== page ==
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Leonard Bernstein and the Youngest, Poorest Symphony in the World

August 25, 2016 by New York City Center


Leonard Bernstein rehearsing in City Center’s studios.

For three years in the 1940s, Leonard Bernstein led “the youngest, poorest symphony in the world” at New York City Center. Working without a salary, Bernstein brought a daring assortment of symphonic works to the masses: Marc Blitzstein and Alex North premiered new works, celebrity pals like Orson Welles, Benny Goodman, and Paul Wittgenstein made guest appearances, and the 75¢ ticket price attracted working stiffs who yelled “Hello, Lenny!” from the second balcony when their maestro came onstage. One critic called it a “love feast,” and Bernstein never forgot that love. “I had the best time of my life there,” he said in 1983. “I cut my teeth as a conductor there.” We decided to look back at Bernstein’s salad days at City Center, which began on his 27th birthday: August 25, 1945.

Leonard Bernstein wasn’t a superstitious man—his sole ritual was kissing Koussevitszky’s cufflinks before concerts—but he had every reason to believe in the voodoo power of birthdays. On the day Bernstein turned 27, Mayor Fiorello La Guardia made him an offer that would fulfill one of his giddiest dreams: a chance to lead his own orchestra, the New York City Symphony.

It had been a long hustle for Bernstein. He’d been a national celebrity for nearly two years—On the Town was a Broadway smash, bobby soxers kept prank-calling his apartment, and The New York Times admiringly noted his fondness for “sweaters, pin-stripe suits, and bow ties”—but as far as leading a symphony of his own, it was no dice. He’d been rejected by the Boston Symphony Orchestra and the Rochester Philharmonic, for nebulous reasons that Bernstein privately chalked up to anti-Semitism and homophobia. On some level, it was a matter of propriety. What staid symphony could embrace a conductor who danced on tabletops, doted on boogie-woogie, and composed haunting elegies for the family dogs?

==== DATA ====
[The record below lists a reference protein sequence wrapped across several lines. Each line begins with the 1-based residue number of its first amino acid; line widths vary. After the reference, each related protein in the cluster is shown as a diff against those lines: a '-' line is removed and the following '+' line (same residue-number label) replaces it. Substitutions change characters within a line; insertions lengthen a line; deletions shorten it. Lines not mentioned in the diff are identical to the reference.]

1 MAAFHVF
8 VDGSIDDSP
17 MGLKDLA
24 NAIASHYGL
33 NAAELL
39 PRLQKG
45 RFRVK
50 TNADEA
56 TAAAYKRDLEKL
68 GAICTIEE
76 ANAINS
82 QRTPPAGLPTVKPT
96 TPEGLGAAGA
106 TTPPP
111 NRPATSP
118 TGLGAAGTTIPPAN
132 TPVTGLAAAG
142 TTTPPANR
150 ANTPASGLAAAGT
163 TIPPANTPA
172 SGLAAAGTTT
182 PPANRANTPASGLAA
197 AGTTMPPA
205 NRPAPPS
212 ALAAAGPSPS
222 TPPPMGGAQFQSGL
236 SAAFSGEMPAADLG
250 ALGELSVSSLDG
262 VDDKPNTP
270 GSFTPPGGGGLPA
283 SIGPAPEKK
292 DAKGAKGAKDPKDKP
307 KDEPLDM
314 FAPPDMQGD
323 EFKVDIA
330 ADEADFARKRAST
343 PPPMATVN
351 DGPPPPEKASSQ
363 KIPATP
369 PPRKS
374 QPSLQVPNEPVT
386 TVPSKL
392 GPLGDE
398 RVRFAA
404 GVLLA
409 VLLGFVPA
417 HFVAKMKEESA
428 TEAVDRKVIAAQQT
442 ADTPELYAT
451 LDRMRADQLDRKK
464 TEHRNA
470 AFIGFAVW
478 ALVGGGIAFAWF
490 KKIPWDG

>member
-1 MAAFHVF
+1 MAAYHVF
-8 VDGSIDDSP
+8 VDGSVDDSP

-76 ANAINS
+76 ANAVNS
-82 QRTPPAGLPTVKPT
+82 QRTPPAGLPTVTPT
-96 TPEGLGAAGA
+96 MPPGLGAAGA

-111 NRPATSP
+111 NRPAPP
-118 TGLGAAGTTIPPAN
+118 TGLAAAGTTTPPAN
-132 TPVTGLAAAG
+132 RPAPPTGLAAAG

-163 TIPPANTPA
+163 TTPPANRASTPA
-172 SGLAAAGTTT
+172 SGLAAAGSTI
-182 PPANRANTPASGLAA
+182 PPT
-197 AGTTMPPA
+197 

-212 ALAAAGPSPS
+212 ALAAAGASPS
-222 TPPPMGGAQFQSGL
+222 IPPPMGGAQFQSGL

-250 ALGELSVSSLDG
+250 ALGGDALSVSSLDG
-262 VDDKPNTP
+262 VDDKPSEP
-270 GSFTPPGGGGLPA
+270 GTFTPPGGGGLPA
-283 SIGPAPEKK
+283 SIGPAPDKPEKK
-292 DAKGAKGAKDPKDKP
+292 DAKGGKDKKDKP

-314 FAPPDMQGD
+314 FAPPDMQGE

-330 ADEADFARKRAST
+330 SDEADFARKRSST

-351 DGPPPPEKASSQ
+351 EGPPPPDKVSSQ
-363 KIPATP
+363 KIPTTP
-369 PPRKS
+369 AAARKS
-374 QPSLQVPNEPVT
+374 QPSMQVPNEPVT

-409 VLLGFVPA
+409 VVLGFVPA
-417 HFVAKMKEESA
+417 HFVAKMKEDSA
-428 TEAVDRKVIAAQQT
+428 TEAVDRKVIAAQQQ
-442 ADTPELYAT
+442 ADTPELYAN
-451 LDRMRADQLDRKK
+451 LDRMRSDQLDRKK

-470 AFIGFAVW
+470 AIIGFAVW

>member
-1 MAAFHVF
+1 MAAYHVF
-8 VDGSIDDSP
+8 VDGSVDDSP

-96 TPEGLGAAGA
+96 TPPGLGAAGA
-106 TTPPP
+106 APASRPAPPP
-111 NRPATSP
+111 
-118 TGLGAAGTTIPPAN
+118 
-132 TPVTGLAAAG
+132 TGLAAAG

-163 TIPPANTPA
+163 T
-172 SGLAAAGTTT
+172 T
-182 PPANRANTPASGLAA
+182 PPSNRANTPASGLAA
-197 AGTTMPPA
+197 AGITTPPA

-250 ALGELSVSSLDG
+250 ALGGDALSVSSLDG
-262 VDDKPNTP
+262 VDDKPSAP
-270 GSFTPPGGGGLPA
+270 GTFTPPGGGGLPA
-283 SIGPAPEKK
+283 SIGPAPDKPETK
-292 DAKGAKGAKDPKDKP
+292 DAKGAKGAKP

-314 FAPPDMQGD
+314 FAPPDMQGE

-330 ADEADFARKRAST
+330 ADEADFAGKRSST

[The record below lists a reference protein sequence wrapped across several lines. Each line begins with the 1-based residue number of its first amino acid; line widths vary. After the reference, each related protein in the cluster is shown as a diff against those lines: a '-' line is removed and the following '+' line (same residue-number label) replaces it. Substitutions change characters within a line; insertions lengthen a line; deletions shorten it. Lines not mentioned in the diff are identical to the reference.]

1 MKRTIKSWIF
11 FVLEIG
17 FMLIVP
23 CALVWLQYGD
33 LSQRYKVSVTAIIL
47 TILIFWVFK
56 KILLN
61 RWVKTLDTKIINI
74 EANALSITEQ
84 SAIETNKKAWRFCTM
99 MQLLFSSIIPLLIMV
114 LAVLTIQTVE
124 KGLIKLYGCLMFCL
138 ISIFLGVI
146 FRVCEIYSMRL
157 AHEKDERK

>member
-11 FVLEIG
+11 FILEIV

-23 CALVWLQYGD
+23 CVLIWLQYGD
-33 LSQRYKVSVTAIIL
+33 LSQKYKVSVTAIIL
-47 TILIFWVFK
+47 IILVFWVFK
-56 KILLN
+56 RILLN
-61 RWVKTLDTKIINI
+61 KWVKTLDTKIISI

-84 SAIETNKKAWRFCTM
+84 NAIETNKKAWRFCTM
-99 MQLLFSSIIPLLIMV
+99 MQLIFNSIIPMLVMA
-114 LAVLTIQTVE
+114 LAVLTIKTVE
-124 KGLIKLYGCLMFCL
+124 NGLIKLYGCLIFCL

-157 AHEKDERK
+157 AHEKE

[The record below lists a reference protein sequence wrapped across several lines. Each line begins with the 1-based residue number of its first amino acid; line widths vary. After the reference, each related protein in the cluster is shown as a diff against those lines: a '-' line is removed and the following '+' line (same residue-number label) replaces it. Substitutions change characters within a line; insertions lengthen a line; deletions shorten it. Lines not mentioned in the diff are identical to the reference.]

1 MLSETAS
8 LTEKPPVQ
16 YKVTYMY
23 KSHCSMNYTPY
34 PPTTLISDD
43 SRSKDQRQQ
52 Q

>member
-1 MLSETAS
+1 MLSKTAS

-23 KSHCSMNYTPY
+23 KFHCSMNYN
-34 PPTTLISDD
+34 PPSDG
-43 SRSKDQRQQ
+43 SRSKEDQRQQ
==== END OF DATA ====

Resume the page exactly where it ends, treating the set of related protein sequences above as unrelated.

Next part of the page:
Leonard Bernstein at home in 1947, photographed by Victor Kraft. (Library of Congress Music Division)

As it turned out, City Center was the ideal home for Bernstein’s high-low sensibility. Two years earlier, the building had been rescued from the wrecking ball by La Guardia, who declared it the “People’s Theater” and presided over a slate of affordable programming that ranged from operas to Our Town to Orson Welles lectures. City Center’s audience was rowdy and young—the average age was a now-unthinkable 21—and included a few bohemian regulars who came to the ballet barefoot. Their enthusiasm took a physical toll on the theater. A month after Bernstein’s City Center debut, the critic George Jean Nathan carped, “It is not easy to drink in delicate poetry sitting in a chair whose burst springs assault nether regions already imbedded in souvenirs of chewing gum”. Of course, that was the point of City Center: to bring poetry to New Yorkers who’d been subsisting on chewing gum.

Bernstein believed in that mission wholeheartedly. When his appointment was announced on August 28, 1945—he was to replace the departing Leopold Stokowski—Bernstein told the press, “There should be a fountain-head in the city for music and art, and it seems to me that the City Center fills that need.” In the civic spirit, Bernstein was said to be donating his conducting services for free. The truth was less press-friendly: City Center had convinced an anonymous donor to shell out $25,000 for Bernstein’s expenses.

Bernstein was slightly fidgety during the press conference, aware that he barely had a month to pull together a season and a symphony. After chucking two-thirds of Stokowski’s musicians, he began auditioning replacements in his penthouse. Over 300 musicians made the schlep, and Bernstein took pains to hire war veterans, minorities, and people who were “young enough, eager enough to be still in a self-critical stage,” as he put it. “The difference between super professional musicians and the student who never stops examining himself is, I believe, what will make for an alive organization.”